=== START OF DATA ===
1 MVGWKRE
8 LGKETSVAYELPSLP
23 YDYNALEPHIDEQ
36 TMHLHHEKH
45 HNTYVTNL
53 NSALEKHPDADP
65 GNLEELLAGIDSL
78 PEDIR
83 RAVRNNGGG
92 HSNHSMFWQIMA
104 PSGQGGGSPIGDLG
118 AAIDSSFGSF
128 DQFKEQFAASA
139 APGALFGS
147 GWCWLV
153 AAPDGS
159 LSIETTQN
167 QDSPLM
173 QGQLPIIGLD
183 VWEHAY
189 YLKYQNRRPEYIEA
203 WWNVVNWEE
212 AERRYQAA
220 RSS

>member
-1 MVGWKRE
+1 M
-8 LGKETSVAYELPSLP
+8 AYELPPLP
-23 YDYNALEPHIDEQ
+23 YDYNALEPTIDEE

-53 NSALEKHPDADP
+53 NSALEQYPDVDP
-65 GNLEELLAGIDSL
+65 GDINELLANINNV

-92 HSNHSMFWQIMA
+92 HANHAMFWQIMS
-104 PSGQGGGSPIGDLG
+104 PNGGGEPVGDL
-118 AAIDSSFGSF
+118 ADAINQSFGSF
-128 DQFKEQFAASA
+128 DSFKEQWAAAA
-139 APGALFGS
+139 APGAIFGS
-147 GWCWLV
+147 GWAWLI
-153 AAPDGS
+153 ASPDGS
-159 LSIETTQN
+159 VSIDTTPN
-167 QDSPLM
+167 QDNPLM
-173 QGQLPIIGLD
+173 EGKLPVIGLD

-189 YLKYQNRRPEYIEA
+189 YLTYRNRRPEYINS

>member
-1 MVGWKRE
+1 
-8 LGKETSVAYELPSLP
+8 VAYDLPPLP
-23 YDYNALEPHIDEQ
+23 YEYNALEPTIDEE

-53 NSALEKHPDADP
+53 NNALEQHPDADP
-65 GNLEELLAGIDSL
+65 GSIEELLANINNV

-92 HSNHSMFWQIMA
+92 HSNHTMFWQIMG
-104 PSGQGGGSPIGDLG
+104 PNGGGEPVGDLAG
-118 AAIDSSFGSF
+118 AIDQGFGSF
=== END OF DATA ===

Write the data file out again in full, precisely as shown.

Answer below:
1 MVGWKRE
8 LGKETSVAYELPSLP
23 YDYNALEPHIDEQ
36 TMHLHHEKH
45 HNTYVTNL
53 NSALEKHPDADP
65 GNLEELLAGIDSL
78 PEDIR
83 RAVRNNGGG
92 HSNHSMFWQIMA
104 PSGQGGGSPIGDLG
118 AAIDSSFGSF
128 DQFKEQFAASA
139 APGALFGS
147 GWCWLV
153 AAPDGS
159 LSIETTQN
167 QDSPLM
173 QGQLPIIGLD
183 VWEHAY
189 YLKYQNRRPEYIEA
203 WWNVVNWEE
212 AERRYQAA
220 RSS

>member
-1 MVGWKRE
+1 M
-8 LGKETSVAYELPSLP
+8 AYELPPLP
-23 YDYNALEPHIDEQ
+23 YDYNALEPTIDEE

-53 NSALEKHPDADP
+53 NSALEQYPDVDP
-65 GNLEELLAGIDSL
+65 GDINELLANINNV

-92 HSNHSMFWQIMA
+92 HANHAMFWQIMS
-104 PSGQGGGSPIGDLG
+104 PNGGGEPVGDL
-118 AAIDSSFGSF
+118 ADAINQSFGSF
-128 DQFKEQFAASA
+128 DSFKEQWAAAA
-139 APGALFGS
+139 APGAIFGS
-147 GWCWLV
+147 GWAWLI
-153 AAPDGS
+153 ASPDGS
-159 LSIETTQN
+159 VSIDTTPN
-167 QDSPLM
+167 QDNPLM
-173 QGQLPIIGLD
+173 EGKLPVIGLD

-189 YLKYQNRRPEYIEA
+189 YLTYRNRRPEYINS

>member
-1 MVGWKRE
+1 
-8 LGKETSVAYELPSLP
+8 VAYDLPPLP
-23 YDYNALEPHIDEQ
+23 YEYNALEPTIDEE

-53 NSALEKHPDADP
+53 NNALEQHPDADP
-65 GNLEELLAGIDSL
+65 GSIEELLANINNV

-92 HSNHSMFWQIMA
+92 HSNHTMFWQIMG
-104 PSGQGGGSPIGDLG
+104 PNGGGEPVGDLAG
-118 AAIDSSFGSF
+118 AIDQGFGSF